How is COVID-19 disrupting organizations worldwide?
Organizations are facing multiple challenges: from the health and well-being of employees to disruption in the supply chain and from working capital shortages to complete closure of operations. Reports from across the world indicate that the following are emerging as areas of concern:
Health and safety:
Given concerns about the safety of customers and employees, theme parks, movie theatres and other public entertainment venues have suspended operations across Asia and Europe. Similarly, several companies have closed offices and factories due to regulatory lock-downs.
Aviation, retail, health, travel and other industries with front-line consumer interactions are already reporting higher than usual employee absenteeism due to panic and fear of infections. Many companies have enforced travel restrictions which are adversely impacting business operations. Even as some companies are allowing employees to work remotely, organizational effectiveness and productivity are being compromised.
While demand for arts and entertainment, hospitality, travel and transportation has been substantially impacted, luxury goods, consumer goods, retail, energy and manufacturing organizations are also reporting a drop in demand, and therefore revising their forecasts. The International Air Transport Association has warned that falling passenger demand could cost the industry over USD 29 billion in lost revenues this year. Channel-preferences are also getting impacted. For instance, consumers oriented towards traditional channels are opting for online banking and e-retail, requiring companies to make immediate adjustments and extend transition support.
In order to optimize cost, organisations have over the years built lean and concentrated supply chains, with limited flexibility. Several companies run on just-in-time inventory with high reliance on a few tier-1 vendors. Several such companies are facing stock-outs due to the closure of operations by suppliers, lack of identified alternate suppliers and closure of shipping routes. Organizations and service providers dependent on critical off-shore presence and third-parties are actively seeking alternate modes of working or new supply locations. One of the largest global manufacturers in Asia is idling its plants because of the lack of parts.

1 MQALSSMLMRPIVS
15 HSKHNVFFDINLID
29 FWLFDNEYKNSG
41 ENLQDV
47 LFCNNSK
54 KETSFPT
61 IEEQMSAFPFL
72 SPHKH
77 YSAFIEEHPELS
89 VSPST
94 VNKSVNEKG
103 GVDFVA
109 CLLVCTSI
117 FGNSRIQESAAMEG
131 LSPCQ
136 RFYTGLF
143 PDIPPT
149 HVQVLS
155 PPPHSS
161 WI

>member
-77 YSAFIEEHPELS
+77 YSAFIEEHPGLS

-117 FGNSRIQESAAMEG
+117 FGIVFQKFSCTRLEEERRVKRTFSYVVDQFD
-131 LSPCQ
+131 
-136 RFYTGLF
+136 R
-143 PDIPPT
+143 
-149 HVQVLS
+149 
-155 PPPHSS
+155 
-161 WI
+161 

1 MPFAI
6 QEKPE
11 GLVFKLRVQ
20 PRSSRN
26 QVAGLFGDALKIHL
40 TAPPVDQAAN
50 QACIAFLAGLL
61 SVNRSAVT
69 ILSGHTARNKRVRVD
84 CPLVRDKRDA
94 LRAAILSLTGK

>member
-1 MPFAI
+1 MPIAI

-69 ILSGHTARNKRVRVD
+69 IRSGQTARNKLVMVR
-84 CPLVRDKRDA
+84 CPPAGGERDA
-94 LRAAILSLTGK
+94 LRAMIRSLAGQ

As a result of disruption in supplies, services and employee-absenteeism, several companies are staring at defaults on obligations. Insurance companies are reporting a significant jump in business interruption and event cancellation claims. A trade promotion organization in Asia has issued over 1,500 force majeure certificates as of February 2020, to shield companies from over USD 15 billion of legal damages.
Increased shipment time, falling production capabilities, deferral of purchases by customers combined with delayed payments are putting tremendous stress on the short-term capital requirements for companies globally. For instance, a European chemicals company has a high-value consignment on a ship quarantined in Asia with no clear timelines for its release. The company reported that the delay could materially impact its ability to manage financial commitments.
Security monitoring centres in COVID-19 affected areas have been shut down, rendering several companies exposed. Many such companies have been hit by cyberattacks, compromising sensitive data. Further, cybercriminals masquerading as WHO representatives are sending fake COVID-19 email updates to bait users and steal confidential information.
In times of crisis, stakeholders look up to organizations to put people ahead of profits. Indeed, a number of non-life insurance companies operating in COVID-19 affected areas have enhanced benefits for those diagnosed with the virus. Several organizations are working with communities and extending support to those who need it the most. Such actions build trust, enhance reputation and create long-term societal value.